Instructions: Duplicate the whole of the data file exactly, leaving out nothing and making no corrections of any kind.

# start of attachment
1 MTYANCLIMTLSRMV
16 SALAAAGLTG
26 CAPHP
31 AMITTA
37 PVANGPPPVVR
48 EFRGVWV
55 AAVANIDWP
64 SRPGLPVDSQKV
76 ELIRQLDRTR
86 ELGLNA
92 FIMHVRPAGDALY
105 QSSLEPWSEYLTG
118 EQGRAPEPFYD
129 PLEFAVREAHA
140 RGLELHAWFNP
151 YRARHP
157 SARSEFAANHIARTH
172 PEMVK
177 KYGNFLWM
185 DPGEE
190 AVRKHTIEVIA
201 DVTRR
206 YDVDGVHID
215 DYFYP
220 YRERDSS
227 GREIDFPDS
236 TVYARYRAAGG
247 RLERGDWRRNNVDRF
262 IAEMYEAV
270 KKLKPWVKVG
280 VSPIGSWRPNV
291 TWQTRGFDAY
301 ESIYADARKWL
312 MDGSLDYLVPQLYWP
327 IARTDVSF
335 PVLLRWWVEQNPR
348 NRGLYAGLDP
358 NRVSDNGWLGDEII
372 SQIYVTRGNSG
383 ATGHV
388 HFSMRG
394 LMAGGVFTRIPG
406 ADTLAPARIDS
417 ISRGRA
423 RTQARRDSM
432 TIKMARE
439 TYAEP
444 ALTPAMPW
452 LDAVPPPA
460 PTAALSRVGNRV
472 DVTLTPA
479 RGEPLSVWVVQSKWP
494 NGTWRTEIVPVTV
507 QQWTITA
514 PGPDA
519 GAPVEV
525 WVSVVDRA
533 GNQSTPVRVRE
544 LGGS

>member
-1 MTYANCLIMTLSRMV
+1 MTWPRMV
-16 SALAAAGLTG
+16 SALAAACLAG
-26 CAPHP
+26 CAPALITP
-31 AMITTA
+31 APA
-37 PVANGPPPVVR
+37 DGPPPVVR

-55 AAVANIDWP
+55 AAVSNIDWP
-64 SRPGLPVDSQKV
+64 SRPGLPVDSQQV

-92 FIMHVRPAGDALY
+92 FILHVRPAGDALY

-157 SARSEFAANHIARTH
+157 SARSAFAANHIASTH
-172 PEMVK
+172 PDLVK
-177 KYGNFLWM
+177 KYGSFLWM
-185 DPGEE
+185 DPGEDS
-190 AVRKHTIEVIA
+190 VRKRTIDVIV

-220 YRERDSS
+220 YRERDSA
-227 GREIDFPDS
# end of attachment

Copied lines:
1 MTYANCLIMTLSRMV
16 SALAAAGLTG
26 CAPHP
31 AMITTA
37 PVANGPPPVVR
48 EFRGVWV
55 AAVANIDWP
64 SRPGLPVDSQKV
76 ELIRQLDRTR
86 ELGLNA
92 FIMHVRPAGDALY
105 QSSLEPWSEYLTG
118 EQGRAPEPFYD
129 PLEFAVREAHA
140 RGLELHAWFNP
151 YRARHP
157 SARSEFAANHIARTH
172 PEMVK
177 KYGNFLWM
185 DPGEE
190 AVRKHTIEVIA
201 DVTRR
206 YDVDGVHID
215 DYFYP
220 YRERDSS
227 GREIDFPDS
236 TVYARYRAAGG
247 RLERGDWRRNNVDRF
262 IAEMYEAV
270 KKLKPWVKVG
280 VSPIGSWRPNV
291 TWQTRGFDAY
301 ESIYADARKWL
312 MDGSLDYLVPQLYWP
327 IARTDVSF
335 PVLLRWWVEQNPR
348 NRGLYAGLDP
358 NRVSDNGWLGDEII
372 SQIYVTRGNSG
383 ATGHV
388 HFSMRG
394 LMAGGVFTRIPG
406 ADTLAPARIDS
417 ISRGRA
423 RTQARRDSM
432 TIKMARE
439 TYAEP
444 ALTPAMPW
452 LDAVPPPA
460 PTAALSRVGNRV
472 DVTLTPA
479 RGEPLSVWVVQSKWP
494 NGTWRTEIVPVTV
507 QQWTITA
514 PGPDA
519 GAPVEV
525 WVSVVDRA
533 GNQSTPVRVRE
544 LGGS

>member
-1 MTYANCLIMTLSRMV
+1 MTWPRMV
-16 SALAAAGLTG
+16 SALAAACLAG
-26 CAPHP
+26 CAPALITP
-31 AMITTA
+31 APA
-37 PVANGPPPVVR
+37 DGPPPVVR

-55 AAVANIDWP
+55 AAVSNIDWP
-64 SRPGLPVDSQKV
+64 SRPGLPVDSQQV

-92 FIMHVRPAGDALY
+92 FILHVRPAGDALY

-157 SARSEFAANHIARTH
+157 SARSAFAANHIASTH
-172 PEMVK
+172 PDLVK
-177 KYGNFLWM
+177 KYGSFLWM
-185 DPGEE
+185 DPGEDS
-190 AVRKHTIEVIA
+190 VRKRTIDVIV

-220 YRERDSS
+220 YRERDSA
-227 GREIDFPDS